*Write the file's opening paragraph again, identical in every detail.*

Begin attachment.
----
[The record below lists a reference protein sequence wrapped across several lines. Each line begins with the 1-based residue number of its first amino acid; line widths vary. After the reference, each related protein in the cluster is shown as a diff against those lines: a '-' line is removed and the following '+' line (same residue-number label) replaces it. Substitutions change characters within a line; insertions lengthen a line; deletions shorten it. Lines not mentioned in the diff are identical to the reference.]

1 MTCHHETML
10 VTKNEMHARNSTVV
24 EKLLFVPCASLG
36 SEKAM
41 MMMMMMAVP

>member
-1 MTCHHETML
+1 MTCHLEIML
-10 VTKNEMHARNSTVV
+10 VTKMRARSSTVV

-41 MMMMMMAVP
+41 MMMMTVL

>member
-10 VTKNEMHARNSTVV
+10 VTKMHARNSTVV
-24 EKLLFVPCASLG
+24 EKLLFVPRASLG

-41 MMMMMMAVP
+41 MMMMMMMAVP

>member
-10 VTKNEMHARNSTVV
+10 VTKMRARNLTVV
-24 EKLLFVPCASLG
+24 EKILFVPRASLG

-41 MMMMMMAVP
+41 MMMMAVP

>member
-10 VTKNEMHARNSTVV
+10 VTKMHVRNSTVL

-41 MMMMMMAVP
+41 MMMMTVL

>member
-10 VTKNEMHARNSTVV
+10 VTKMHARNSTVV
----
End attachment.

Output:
[The record below lists a reference protein sequence wrapped across several lines. Each line begins with the 1-based residue number of its first amino acid; line widths vary. After the reference, each related protein in the cluster is shown as a diff against those lines: a '-' line is removed and the following '+' line (same residue-number label) replaces it. Substitutions change characters within a line; insertions lengthen a line; deletions shorten it. Lines not mentioned in the diff are identical to the reference.]